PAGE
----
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audio for classroom shoot

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Donald Cherry
audio for classroom shoot
on Jan 10, 2009 at 2:43:17 pm

Hi all, and happy new year. I am new to this forum, and relatively new to video production. I am sorry if my questions seem to basic, or suggest I have not done my research. I have searched and read some posts on this forum and others, but I thought I would just explain my situation and see if anyone would like to jump in.

I will be shooting about 18 hours of an intensive class of about 12 students. They will be seated facing me. I will have perhaps four cameras, two on the students and two on the blackboard and charts behind me. The most important sound is that from the students, not from me. In fact, I hardly speak at all. I have done something like this, and relied on the audio from the cameras, but I thought I might want to improve the audio a bit on this next one. On at least one of my cameras, I have an external mic plug. It is for the pin/jack thing. I am looking for something not TOO expensive. Possibilities that have occurred to me so far are:

1. run a wired omnidirectional/conference type mic from the camera up to the ceiling and have it hang from there over the students heads.

2. run a wired shotgun mic from a camera and point it at the students. But will this only get a few of them. How narrow a band are these shotgun mics? It is not a large classroom, so I can't really back the mic up too far from the students

3. label mics. But this would be expensive and require a mixer or something, right?

4. something else?

Thanks in advance!


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cowcowcowcowcow
John Fishback
Re: audio for classroom shoot
on Jan 10, 2009 at 8:30:07 pm

Your omni mic idea might work better if you seat the students in anc arc rather than a straight line. If they are equidistant from the mic each will sound about the same (assuming they all speak at the same relative level). Using 2 mics might be better. You still might need a mixer to optrimize performance. It's also possible the omnis will pick up your voice as well.

You are correct in thinking a shotgun will have a tight pattern. These patterns vary among different mics. Also, good ones are expensive.

Is there an av dept. in the school? It's possible they'll have some equipment you can use.



John

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Ty Ford
Re: audio for classroom shoot
on Jan 10, 2009 at 9:42:30 pm

Welcome to the Cow Audio Forum, Don.

Mr. Fishback has some excellent advice. If you can arrange to desks to make the distance to the students more equidistant AND closer together, your audio job will be easier.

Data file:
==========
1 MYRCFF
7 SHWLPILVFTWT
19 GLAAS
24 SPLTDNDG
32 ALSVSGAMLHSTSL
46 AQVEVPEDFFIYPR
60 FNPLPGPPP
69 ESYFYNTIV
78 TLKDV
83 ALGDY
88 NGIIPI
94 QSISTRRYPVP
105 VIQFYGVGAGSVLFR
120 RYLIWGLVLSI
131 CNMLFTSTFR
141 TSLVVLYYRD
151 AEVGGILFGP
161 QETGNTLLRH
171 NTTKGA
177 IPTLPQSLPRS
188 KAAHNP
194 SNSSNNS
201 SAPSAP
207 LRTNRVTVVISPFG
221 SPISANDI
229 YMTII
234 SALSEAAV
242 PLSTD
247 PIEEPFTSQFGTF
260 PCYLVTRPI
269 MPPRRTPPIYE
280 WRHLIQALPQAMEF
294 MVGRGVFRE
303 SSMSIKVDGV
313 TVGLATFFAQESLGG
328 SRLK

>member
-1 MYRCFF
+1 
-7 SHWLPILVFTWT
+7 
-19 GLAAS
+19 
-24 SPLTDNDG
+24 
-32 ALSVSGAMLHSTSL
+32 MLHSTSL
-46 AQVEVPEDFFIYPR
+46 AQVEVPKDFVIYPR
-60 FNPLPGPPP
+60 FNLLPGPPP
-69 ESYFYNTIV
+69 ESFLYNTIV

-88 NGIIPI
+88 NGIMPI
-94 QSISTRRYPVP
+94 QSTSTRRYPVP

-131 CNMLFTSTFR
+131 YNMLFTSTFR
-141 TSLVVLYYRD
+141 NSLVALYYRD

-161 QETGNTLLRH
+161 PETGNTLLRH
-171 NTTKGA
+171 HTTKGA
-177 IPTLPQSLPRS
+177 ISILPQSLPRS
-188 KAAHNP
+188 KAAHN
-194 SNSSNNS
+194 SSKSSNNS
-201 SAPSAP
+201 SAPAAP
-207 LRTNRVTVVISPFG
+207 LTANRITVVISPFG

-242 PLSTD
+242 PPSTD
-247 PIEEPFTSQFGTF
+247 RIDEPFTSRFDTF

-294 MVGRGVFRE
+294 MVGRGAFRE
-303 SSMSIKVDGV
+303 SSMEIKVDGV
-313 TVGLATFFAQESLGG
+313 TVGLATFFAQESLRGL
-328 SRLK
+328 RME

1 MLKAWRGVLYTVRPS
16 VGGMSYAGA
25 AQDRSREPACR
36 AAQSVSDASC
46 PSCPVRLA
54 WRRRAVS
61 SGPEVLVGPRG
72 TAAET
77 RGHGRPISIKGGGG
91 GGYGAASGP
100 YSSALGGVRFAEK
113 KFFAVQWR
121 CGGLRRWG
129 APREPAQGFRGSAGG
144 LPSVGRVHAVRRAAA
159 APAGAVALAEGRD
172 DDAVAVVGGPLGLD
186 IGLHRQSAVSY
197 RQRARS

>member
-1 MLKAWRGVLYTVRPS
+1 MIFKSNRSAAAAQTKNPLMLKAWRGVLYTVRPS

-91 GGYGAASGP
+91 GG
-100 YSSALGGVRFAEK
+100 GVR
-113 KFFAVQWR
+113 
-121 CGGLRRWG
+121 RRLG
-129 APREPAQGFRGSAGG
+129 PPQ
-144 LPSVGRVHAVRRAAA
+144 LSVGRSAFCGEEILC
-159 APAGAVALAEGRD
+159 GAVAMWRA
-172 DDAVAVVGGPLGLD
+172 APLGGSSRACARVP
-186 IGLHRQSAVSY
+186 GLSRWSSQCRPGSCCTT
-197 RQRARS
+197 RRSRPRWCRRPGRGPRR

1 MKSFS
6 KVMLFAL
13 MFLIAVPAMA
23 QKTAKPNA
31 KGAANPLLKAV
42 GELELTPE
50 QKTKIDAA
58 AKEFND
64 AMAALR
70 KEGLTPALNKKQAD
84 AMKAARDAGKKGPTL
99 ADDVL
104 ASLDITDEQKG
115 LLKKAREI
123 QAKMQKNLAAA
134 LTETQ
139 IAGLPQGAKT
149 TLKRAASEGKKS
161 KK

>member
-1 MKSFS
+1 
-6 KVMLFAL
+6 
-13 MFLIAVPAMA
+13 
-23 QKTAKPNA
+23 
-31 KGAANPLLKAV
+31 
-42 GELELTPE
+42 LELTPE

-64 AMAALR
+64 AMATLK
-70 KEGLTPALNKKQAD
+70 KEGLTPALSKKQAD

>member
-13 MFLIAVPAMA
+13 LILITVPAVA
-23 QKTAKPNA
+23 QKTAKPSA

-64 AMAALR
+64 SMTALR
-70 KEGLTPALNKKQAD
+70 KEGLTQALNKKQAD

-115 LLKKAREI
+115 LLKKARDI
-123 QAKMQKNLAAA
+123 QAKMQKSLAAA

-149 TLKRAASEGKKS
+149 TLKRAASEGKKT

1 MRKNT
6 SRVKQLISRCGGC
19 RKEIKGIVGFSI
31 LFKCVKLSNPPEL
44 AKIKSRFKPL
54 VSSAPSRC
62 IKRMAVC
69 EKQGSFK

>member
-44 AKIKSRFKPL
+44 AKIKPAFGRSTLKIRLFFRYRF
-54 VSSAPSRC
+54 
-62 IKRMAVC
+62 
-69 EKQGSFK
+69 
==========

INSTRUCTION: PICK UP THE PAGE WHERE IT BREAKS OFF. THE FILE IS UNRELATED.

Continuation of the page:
I don't understand "pin jack." Perhaps if you give us a link to which camera you're talking we can help you better. Six in front, six in back and you should be able to cover it with two shotguns.

While having two boom operators would result in the best audio, your fall back position would be to lock down two mics, each pulled back a bit to get half of the students and split each mic to a different channel. I'd prefer hypers like the Schoeps cmc641, but you probably can't afford them. The Audio Technica 4053a is a good one.

Regards,

Ty Ford




Want better production audio?: Ty Ford's Audio Bootcamp Field Guide






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Donald Cherry
Re: audio for classroom shoot
on Jan 11, 2009 at 12:40:48 am

Thanks, John and Ty, for your informative responses. I really do appreciate the time and thought you put into your posts, especially since I am sure you have plenty else to do than educate a beginner like me. Ty, what I meant by that pin/jack thing is a socket for an external mic that is like the socket for headphones on, say, an iPod or walkman. So the external mic would have a pin type input, like headphones for an iPod.

I've taken a look at the Audio Technica 4053a, and even that looks a bit beyond my price range. The students WILL be sitting in a sort of arc, so maybe I will try to get one or two external mics that can plug into the video cameras, and hang them over the students. Or maybe I will just go with the mics in the cameras. It is a fairly quiet, small classroom. The sound in previous shoots wasn't that bad. What I did wind up doing in Final Cut Express is going to just one audio from one camera, since it seemed hard to have all audio EXACTLY in sync. Anyway, I'll play with it some more, and maybe stop by the local electronics store here in Hiroshima and see what they have.

Anyway, thanks again for your help guys!



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Donald Cherry
Re: audio for classroom shoot
on Jan 11, 2009 at 12:53:16 am

One more thing. Ty, you mention splitting mics to different channels. Do you mean something like using a mixer? I have come across posts that talk about using a mixer with several microphones. Would these microphones all run into this separate mixer? And then the mixer would . . . run into a camera? record the audio separately and be added as an audio track to something like Final Cut Express?



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